I rarely listen to Sean Hannity’s radio show, a fact that once led my dad to accuse me of being *shudder* a Democrat. It’s not that I necessarily disagree with what Hannity says. My problem is that I feel like he’s more showmanship than substance when it comes to talking about, and explaining, conservative issues.
I’m also not a fan of the way Hannity seems to unabashedly support Donald Trump. Anyone who has paid an ounce of attention over the past few weeks knows that Trump says a lot of dumb things. Especially on Twitter. The man is missing the filter that goes between his brain and what his fingers type on his phone’s Twitter app. Many conservatives have called Trump out over the things he says, and I wish Hannity would do it a little more often.
That said, I do agree with something Hannity said a couple of days ago on his radio show.
“If in 96 days Trump loses this election, I am pointing the finger directly at people like Paul Ryan and Mitch McConnell and Lindsey Graham and John McCain,” Hannity said. “I have watched these Republicans be more harsh toward Donald Trump than they’ve ever been in standing up to Barack Obama and his radical agenda.
“They did nothing, nothing — all these phony votes to repeal and replace Obamacare, show votes so they can go back and keep their power and get reelected,” Hannity continued. “Sorry, you created Donald Trump, all of you. Because of your ineffectiveness, because of your weakness, your spinelessness, your lack of vision, your inability to fight Obama.”
He added: “I’m getting a little sick and tired of all of you. I am, honestly, I am tempted to just say I don’t support any of you people ever.”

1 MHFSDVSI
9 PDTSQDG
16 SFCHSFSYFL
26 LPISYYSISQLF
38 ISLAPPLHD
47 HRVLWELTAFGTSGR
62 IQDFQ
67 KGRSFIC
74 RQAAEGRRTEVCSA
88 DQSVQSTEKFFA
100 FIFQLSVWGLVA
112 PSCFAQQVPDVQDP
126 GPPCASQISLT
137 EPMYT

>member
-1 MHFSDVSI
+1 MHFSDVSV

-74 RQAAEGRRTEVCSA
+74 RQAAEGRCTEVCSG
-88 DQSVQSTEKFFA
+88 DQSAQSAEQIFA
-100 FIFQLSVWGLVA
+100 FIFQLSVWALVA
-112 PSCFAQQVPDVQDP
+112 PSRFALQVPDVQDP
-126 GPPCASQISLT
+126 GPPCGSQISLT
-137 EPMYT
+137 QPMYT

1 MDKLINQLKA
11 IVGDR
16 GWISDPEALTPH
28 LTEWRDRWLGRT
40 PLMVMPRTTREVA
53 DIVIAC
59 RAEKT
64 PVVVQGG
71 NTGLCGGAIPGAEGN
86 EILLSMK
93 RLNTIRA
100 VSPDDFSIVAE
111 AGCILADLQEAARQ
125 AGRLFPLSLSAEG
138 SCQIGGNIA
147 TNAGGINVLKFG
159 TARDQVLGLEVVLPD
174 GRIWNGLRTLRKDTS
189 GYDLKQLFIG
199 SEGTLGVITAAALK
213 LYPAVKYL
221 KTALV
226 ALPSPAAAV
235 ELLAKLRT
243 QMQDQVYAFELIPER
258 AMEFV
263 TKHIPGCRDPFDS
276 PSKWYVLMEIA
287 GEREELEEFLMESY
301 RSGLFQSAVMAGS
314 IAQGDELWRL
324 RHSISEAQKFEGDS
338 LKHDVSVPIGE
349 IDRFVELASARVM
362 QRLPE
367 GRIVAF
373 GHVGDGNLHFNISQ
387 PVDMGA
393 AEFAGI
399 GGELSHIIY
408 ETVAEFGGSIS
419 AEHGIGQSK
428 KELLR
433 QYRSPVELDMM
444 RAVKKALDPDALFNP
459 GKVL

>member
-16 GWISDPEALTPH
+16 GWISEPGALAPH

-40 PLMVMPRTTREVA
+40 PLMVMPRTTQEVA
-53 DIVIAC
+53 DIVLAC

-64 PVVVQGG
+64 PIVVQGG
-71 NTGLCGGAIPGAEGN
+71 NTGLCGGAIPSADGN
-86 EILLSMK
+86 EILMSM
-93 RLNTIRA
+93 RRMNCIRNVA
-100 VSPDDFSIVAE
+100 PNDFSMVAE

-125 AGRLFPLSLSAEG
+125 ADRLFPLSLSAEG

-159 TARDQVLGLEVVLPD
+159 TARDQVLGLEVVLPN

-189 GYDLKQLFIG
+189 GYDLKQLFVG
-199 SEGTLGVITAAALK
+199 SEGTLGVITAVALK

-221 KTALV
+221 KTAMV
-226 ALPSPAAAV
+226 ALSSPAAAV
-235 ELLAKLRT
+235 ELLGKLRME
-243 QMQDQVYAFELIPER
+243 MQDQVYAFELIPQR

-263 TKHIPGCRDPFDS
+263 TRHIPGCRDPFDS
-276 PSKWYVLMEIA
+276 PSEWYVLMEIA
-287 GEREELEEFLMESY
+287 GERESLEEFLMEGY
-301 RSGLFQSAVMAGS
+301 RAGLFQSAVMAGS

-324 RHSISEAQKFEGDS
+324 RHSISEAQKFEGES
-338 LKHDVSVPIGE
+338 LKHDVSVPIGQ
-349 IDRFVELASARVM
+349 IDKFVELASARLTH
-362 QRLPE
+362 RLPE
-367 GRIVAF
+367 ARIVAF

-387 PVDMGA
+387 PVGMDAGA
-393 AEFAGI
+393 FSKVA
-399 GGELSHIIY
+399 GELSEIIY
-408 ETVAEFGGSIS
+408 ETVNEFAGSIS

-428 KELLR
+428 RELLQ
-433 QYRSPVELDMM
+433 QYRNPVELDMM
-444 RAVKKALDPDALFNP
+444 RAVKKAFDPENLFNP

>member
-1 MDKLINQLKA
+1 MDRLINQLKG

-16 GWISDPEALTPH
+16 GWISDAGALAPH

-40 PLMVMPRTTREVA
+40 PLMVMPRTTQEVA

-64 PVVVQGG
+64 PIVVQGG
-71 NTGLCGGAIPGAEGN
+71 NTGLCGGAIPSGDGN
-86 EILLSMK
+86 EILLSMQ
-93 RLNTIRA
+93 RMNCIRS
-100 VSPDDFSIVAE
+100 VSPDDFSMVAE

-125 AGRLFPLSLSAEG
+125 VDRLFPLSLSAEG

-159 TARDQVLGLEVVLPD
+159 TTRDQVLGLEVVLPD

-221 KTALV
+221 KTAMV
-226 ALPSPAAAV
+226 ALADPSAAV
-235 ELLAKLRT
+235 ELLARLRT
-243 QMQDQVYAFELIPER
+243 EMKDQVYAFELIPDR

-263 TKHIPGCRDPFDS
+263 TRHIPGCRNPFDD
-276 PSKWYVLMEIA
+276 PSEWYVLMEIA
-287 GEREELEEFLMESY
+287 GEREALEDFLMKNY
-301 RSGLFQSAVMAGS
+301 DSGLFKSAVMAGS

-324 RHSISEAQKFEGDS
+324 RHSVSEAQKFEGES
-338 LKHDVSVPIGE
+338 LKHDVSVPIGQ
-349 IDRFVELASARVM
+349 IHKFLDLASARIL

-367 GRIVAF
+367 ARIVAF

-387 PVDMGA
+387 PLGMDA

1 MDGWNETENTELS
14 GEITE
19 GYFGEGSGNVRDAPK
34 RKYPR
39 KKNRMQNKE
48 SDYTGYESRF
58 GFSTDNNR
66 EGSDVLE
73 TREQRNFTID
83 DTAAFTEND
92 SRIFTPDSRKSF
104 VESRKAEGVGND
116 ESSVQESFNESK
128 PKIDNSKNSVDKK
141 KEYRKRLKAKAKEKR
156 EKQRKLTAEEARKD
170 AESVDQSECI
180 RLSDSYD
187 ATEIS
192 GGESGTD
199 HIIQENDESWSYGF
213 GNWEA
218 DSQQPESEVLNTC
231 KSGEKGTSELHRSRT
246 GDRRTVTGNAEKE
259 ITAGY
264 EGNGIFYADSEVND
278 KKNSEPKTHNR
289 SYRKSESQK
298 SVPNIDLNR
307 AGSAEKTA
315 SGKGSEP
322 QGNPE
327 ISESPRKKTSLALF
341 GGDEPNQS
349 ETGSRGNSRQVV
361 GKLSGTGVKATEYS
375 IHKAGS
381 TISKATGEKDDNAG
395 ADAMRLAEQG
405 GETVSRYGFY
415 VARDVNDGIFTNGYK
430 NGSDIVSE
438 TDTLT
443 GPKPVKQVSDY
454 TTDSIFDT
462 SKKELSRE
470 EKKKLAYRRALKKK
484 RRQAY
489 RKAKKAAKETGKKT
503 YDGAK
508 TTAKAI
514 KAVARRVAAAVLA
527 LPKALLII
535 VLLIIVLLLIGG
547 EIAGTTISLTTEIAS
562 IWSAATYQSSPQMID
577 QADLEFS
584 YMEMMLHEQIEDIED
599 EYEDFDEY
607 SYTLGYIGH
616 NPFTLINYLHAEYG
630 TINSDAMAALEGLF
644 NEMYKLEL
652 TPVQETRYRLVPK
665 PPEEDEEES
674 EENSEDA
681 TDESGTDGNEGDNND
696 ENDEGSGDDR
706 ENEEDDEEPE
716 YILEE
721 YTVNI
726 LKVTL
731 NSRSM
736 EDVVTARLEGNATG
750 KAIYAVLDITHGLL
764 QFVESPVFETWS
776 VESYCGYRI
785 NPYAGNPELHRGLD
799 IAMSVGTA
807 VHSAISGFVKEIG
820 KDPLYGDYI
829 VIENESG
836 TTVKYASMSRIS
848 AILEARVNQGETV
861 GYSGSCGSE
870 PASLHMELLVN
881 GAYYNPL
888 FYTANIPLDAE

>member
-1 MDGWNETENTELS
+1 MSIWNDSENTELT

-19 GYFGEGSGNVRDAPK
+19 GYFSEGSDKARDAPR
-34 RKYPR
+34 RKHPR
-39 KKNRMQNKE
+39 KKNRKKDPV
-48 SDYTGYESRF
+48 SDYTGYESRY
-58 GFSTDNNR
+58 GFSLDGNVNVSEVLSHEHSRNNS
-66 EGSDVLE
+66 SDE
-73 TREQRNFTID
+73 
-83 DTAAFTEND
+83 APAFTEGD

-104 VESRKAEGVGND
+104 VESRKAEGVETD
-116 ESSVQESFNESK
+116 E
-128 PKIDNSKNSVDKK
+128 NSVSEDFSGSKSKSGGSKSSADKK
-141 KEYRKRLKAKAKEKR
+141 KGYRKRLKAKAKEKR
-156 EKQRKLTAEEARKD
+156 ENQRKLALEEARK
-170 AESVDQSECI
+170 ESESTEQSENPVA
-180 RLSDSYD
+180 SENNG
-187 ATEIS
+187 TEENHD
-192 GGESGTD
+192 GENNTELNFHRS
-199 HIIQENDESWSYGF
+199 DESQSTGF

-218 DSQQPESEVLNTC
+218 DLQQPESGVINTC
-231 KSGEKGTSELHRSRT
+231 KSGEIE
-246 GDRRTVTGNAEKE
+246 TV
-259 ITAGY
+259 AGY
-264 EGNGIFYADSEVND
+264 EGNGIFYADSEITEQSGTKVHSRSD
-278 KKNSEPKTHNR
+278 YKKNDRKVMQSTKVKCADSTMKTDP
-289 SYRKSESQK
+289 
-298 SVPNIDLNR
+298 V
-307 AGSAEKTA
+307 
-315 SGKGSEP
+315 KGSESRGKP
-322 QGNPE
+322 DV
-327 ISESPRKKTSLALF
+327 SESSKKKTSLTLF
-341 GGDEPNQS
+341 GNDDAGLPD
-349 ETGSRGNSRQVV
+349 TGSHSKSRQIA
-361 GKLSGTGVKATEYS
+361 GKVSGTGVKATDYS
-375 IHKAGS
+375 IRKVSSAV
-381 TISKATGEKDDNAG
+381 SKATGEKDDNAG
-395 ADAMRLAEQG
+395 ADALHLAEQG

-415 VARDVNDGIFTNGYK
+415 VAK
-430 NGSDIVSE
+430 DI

The main reason Donald Trump won the Republican Primary is because he tapped into an extremely large pool of voter anger and resentment over those now in power. It’s been a few years since conservatives swept Tea Party Republicans into office. It was a message to other Republicans holding office that things had to change. That they needed to stand up to President Obama and the Democrats that passed harmful legislation like the “Affordable” Care Act.
But that didn’t happen. The Republicans in charge refused to listen. They resisted the call-to-action that millions of conservatives gave them when they helped sweep Republicans into power in both chambers of Congress. Instead, they seemingly let President Obama get his way time after time after time. They didn’t stand up to him. And the people noticed.
At which point Donald Trump enters the presidential race. And Trump says all the things that the people angry with those in charge wanted to hear. It didn’t matter that Trump was missing specifics on how to carry out what he said he would do. He was saying he would do the very things that voters have wanted done for a long time. And no matter how much I may disagree with it, the voters responded by nominating Trump.
And yet, the Republicans in charge still don’t get it. It was their actions, or inaction in this case, that resulted in Trump getting nominated. They still refused to embrace what the voters of their own party said they want them to embrace. They still seemingly refuse to stand up to President Obama. And while a few of the Republicans in charge seem to get it, most don’t.
I’m not going to sit here and say that Donald Trump is a good person. I can’t, especially since he seems to show otherwise just about every other week. But I do agree with Sean Hannity when he says that the Republicans in charge created the climate that allowed someone like Trump to come in and get nominated. And they had better listen and change quickly.